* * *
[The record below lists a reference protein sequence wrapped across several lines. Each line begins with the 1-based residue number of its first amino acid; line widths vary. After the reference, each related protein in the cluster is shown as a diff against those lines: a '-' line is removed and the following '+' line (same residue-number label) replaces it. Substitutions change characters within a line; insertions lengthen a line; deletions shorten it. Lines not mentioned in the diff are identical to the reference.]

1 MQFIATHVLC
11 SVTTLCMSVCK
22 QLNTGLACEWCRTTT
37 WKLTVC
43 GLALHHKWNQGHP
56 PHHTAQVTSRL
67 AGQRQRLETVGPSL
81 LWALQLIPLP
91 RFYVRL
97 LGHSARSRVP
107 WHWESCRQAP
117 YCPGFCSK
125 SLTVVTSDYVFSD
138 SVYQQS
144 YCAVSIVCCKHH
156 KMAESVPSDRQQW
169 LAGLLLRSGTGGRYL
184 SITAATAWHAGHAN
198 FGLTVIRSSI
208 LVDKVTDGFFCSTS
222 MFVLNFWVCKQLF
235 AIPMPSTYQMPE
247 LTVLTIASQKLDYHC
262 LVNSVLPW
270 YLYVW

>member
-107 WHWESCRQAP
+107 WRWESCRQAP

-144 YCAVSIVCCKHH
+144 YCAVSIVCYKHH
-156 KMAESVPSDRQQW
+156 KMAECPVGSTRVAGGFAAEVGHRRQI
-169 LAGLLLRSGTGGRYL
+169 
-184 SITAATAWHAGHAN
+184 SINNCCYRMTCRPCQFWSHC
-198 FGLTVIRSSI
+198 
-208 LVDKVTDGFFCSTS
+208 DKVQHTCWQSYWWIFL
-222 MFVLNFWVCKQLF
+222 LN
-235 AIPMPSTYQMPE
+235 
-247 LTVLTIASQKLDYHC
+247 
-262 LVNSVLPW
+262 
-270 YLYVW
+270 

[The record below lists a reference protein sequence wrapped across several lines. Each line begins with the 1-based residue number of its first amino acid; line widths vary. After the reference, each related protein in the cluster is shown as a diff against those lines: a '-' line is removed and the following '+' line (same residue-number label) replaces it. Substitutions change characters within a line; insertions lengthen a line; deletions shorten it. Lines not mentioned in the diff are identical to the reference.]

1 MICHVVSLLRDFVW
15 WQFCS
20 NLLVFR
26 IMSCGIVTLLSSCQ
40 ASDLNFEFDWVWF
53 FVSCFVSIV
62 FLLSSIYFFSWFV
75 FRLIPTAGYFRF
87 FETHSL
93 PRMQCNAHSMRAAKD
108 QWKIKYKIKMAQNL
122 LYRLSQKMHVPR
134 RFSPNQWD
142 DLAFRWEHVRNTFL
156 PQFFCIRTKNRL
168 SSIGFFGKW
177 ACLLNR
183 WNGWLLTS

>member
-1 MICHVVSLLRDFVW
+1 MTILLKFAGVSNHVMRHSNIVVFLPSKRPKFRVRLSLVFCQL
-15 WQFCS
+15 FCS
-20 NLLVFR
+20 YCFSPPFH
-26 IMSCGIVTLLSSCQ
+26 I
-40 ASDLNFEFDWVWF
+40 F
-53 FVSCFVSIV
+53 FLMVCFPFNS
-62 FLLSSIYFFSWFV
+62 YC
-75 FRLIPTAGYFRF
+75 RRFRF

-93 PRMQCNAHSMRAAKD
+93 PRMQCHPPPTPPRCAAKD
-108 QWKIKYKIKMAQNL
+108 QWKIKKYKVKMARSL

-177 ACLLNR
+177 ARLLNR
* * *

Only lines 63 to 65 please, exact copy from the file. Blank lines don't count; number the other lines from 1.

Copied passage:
108 QWKIKYKIKMAQNL
122 LYRLSQKMHVPR
134 RFSPNQWD